Altogether we may think the following: we make connected sums of tori, connected sums of projective planes... but with the connected sums of tori and projective planes there is nothing new, because it is a connected sum of projective planes again! This inspires us to conjecture the

**Theorem of Classification of Compact Surfaces**

Any compact and connected surface belongs to one these three groups:

- The sphere $S^2$
- The connected sum of $g$ tori (or torus of genus $g$) $\Sigma_g$
- The connected sum of $k$ projective planes (called $X_k$)

and all these surfaces are mutually different, having therefore a complete classification

**Proof**

At this moment we will not prove that all these surfaces are inequivalent; this requires more powerful tools and we will come back when studying the foundamental group (it is not enough to say that these surfaces 'look' different: the connected sums of a projective plane and a torus and of a projective plane and a Klein bottle are equal!)

First step: a surface may be always divided into tiny polygons that reconstruct the surface when suitably glued, like in the following torus

(Be careful! It may seem simple, and with surfaces it is, but to do something similar in higher dimensions is difficult... and even may be impossible!) We would have something like this

Perhaps we have many little pieces... if we have two different polygons with an edge to be glued, we may glue it and reduce the number of pieces

In the end, if we have done everything ok... we should have only one polygon. If we have more than one polygon with no edges to be glued in different polygons, then when we glue everything each polygon makes its own surface... but our surface is connected, isn't it?!

And when we have our polygon, is every gluing possible? Well, the sides have to be paired. A side without pair means a border in the surface, and if we glue more than two edges together, we would end up with something like

That's no surface at all!

Having all these things in mind, we proceed by steps

**STEP 1:** We have to look for letters that appear twice in the same sense, that is, something like $ap_1ap_2$. Then there is some Möbius strip... it looks like we were going to be able to extract a projective plane as connected sum... exactly! Just some cut-and-paste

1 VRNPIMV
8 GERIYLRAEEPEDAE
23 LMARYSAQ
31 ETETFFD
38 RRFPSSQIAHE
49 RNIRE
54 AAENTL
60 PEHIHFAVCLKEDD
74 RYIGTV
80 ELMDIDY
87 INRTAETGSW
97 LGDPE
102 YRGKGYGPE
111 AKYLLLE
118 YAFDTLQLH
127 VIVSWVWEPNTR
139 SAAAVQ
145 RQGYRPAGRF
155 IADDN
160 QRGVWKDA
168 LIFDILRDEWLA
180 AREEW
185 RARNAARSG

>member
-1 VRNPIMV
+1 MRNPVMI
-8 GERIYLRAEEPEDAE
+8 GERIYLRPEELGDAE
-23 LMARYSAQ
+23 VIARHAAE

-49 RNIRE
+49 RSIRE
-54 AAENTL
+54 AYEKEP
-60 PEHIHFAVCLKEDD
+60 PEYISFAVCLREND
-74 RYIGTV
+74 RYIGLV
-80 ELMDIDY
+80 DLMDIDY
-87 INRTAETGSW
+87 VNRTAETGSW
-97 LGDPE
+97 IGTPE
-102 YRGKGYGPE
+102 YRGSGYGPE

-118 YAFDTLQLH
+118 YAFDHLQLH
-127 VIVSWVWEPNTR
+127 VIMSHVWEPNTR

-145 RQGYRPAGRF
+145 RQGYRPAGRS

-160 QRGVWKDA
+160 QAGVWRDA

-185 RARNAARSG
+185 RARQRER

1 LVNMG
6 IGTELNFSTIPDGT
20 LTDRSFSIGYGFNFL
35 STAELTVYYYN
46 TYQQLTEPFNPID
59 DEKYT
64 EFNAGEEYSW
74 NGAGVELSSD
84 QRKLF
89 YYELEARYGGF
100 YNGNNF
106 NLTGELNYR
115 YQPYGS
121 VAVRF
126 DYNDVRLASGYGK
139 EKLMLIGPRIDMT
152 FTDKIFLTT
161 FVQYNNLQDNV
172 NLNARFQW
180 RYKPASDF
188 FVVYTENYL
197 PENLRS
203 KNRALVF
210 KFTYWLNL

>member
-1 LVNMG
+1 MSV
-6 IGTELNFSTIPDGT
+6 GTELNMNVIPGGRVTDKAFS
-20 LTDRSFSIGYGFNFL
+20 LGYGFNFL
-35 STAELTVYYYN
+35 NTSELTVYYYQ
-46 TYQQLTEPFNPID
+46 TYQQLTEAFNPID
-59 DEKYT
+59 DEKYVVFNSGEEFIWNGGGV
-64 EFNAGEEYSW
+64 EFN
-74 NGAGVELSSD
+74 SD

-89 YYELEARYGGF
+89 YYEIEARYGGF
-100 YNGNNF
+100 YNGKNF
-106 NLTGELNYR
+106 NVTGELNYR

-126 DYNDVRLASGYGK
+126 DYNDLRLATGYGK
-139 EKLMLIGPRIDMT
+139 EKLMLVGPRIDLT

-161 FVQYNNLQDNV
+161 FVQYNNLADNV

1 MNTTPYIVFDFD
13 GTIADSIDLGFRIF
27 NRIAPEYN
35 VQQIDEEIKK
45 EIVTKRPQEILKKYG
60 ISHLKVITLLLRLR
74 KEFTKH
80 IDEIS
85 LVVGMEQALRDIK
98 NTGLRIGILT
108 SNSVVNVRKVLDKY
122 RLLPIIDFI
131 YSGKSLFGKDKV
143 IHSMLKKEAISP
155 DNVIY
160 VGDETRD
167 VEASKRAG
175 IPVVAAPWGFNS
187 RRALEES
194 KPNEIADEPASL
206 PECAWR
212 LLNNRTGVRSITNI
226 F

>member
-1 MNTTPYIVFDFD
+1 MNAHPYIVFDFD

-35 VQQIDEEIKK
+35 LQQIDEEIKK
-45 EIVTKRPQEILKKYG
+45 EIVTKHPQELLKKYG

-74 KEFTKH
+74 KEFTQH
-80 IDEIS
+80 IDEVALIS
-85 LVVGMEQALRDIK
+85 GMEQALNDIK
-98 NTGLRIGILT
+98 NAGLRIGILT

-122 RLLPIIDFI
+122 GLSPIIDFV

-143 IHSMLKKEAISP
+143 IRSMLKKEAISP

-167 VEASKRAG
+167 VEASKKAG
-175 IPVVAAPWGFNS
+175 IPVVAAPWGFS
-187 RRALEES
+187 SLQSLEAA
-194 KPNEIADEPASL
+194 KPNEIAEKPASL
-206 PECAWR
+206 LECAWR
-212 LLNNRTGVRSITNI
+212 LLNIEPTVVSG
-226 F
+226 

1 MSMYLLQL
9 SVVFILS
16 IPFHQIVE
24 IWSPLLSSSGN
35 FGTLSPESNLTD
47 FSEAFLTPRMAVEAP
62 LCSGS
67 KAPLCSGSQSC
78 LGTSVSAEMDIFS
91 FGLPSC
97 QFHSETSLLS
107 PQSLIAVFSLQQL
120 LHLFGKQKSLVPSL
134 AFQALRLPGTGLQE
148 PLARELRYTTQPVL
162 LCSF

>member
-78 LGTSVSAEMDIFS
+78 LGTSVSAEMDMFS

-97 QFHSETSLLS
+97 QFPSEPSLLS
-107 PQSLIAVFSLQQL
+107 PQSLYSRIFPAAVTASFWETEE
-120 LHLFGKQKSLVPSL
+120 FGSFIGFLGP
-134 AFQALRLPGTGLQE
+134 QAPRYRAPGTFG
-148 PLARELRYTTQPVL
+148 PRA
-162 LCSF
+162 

By repeating this process if necessary, we 'isolate' the projective planes and we get a word like $a_1a_1\cdots a_ka_kp$, where in $p$ each pair of edges has opposite orientation

**STEP 2:** Now we choose (if we have not finished) a pair of opposite-directed edges, $ap_1a^{-1}p_2$. We will choose them to be the nearest possible. They may even be adjacent! But then we are very lucky, because we may simplify the gluing and get rid of a letter

In the extreme case, our surface may be $aa^{-1}$. That's a sphere! But suposing the general case that the $a$ sides are not adjacent, we will find some other $b$ inbetween. Its pair $b^{-1}$ must be located in the other side between $a$ and $a^{-1}$, because those were chosen to be the nearest possible. So we have four edges that resemble those of a torus... and we may isolate it again

Finally, repeating the process, we isolate all the tori until there remains nothing. So we have: our surface is a sphere, or the connected sum of projective planes, or the connected sum of tori, or the connected sum of both projective planes and tori, which we know to be in fact a connected sum of projective planes. So endly we may conclude that our classification is true.